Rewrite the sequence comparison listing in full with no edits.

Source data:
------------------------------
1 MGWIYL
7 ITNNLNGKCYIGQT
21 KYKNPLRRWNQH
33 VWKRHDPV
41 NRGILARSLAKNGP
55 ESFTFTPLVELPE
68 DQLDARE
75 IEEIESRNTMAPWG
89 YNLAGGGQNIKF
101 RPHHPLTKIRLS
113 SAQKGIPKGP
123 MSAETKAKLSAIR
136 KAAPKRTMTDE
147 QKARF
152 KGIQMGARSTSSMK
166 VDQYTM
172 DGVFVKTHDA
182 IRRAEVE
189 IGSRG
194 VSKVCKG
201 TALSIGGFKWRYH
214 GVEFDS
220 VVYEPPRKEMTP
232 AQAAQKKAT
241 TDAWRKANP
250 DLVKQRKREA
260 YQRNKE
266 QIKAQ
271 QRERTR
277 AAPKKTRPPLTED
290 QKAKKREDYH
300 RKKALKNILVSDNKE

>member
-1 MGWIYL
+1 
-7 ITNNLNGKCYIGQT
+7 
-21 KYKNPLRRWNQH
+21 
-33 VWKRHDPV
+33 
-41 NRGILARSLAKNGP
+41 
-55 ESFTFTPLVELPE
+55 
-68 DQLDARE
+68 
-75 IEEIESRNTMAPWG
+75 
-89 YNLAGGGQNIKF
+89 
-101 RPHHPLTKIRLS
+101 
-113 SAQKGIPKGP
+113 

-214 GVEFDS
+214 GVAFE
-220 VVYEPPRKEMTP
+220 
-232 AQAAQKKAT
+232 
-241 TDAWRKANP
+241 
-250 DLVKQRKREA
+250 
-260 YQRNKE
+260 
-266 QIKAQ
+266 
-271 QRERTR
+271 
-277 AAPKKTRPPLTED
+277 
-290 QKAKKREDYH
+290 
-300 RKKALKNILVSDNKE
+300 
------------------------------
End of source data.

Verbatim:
1 MGWIYL
7 ITNNLNGKCYIGQT
21 KYKNPLRRWNQH
33 VWKRHDPV
41 NRGILARSLAKNGP
55 ESFTFTPLVELPE
68 DQLDARE
75 IEEIESRNTMAPWG
89 YNLAGGGQNIKF
101 RPHHPLTKIRLS
113 SAQKGIPKGP
123 MSAETKAKLSAIR
136 KAAPKRTMTDE
147 QKARF
152 KGIQMGARSTSSMK
166 VDQYTM
172 DGVFVKTHDA
182 IRRAEVE
189 IGSRG
194 VSKVCKG
201 TALSIGGFKWRYH
214 GVEFDS
220 VVYEPPRKEMTP
232 AQAAQKKAT
241 TDAWRKANP
250 DLVKQRKREA
260 YQRNKE
266 QIKAQ
271 QRERTR
277 AAPKKTRPPLTED
290 QKAKKREDYH
300 RKKALKNILVSDNKE

>member
-1 MGWIYL
+1 
-7 ITNNLNGKCYIGQT
+7 
-21 KYKNPLRRWNQH
+21 
-33 VWKRHDPV
+33 
-41 NRGILARSLAKNGP
+41 
-55 ESFTFTPLVELPE
+55 
-68 DQLDARE
+68 
-75 IEEIESRNTMAPWG
+75 
-89 YNLAGGGQNIKF
+89 
-101 RPHHPLTKIRLS
+101 
-113 SAQKGIPKGP
+113 

-214 GVEFDS
+214 GVAFE
-220 VVYEPPRKEMTP
+220 
-232 AQAAQKKAT
+232 
-241 TDAWRKANP
+241 
-250 DLVKQRKREA
+250 
-260 YQRNKE
+260 
-266 QIKAQ
+266 
-271 QRERTR
+271 
-277 AAPKKTRPPLTED
+277 
-290 QKAKKREDYH
+290 
-300 RKKALKNILVSDNKE
+300 